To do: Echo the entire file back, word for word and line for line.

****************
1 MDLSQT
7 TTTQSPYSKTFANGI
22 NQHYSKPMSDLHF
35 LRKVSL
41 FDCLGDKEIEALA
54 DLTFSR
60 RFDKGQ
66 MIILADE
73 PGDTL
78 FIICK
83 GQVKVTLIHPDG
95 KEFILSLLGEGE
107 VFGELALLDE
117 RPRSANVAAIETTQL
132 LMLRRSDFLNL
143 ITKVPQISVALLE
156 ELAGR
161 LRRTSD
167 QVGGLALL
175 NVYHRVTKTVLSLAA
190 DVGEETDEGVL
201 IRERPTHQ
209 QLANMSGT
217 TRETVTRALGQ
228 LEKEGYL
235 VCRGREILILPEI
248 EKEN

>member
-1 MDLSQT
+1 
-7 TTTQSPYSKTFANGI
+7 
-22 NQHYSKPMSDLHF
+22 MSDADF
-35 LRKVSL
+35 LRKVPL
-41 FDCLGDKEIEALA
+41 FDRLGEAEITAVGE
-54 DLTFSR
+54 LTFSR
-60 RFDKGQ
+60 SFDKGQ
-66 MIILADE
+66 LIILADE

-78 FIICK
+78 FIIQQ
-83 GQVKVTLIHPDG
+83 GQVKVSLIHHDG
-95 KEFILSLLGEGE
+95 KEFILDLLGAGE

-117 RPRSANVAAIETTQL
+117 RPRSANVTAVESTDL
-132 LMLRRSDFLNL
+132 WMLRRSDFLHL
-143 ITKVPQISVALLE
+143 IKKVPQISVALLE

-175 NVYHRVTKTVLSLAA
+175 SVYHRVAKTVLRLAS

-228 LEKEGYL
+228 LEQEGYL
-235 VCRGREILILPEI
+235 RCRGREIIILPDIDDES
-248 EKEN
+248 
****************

1 MDLSQT
7 TTTQSPYSKTFANGI
22 NQHYSKPMSDLHF
35 LRKVSL
41 FDCLGDKEIEALA
54 DLTFSR
60 RFDKGQ
66 MIILADE
73 PGDTL
78 FIICK
83 GQVKVTLIHPDG
95 KEFILSLLGEGE
107 VFGELALLDE
117 RPRSANVAAIETTQL
132 LMLRRSDFLNL
143 ITKVPQISVALLE
156 ELAGR
161 LRRTSD
167 QVGGLALL
175 NVYHRVTKTVLSLAA
190 DVGEETDEGVL
201 IRERPTHQ
209 QLANMSGT
217 TRETVTRALGQ
228 LEKEGYL
235 VCRGREILILPEI
248 EKEN

>member
-1 MDLSQT
+1 
-7 TTTQSPYSKTFANGI
+7 
-22 NQHYSKPMSDLHF
+22 MSDADF
-35 LRKVSL
+35 LRKVPL
-41 FDCLGDKEIEALA
+41 FDRLGEAEITAVGE
-54 DLTFSR
+54 LTFSR
-60 RFDKGQ
+60 SFDKGQ
-66 MIILADE
+66 LIILADE

-78 FIICK
+78 FIIQQ
-83 GQVKVTLIHPDG
+83 GQVKVSLIHHDG
-95 KEFILSLLGEGE
+95 KEFILDLLGAGE

-117 RPRSANVAAIETTQL
+117 RPRSANVTAVESTDL
-132 LMLRRSDFLNL
+132 WMLRRSDFLHL
-143 ITKVPQISVALLE
+143 IKKVPQISVALLE

-175 NVYHRVTKTVLSLAA
+175 SVYHRVAKTVLRLAS

-228 LEKEGYL
+228 LEQEGYL
-235 VCRGREILILPEI
+235 RCRGREIIILPDIDDES
-248 EKEN
+248 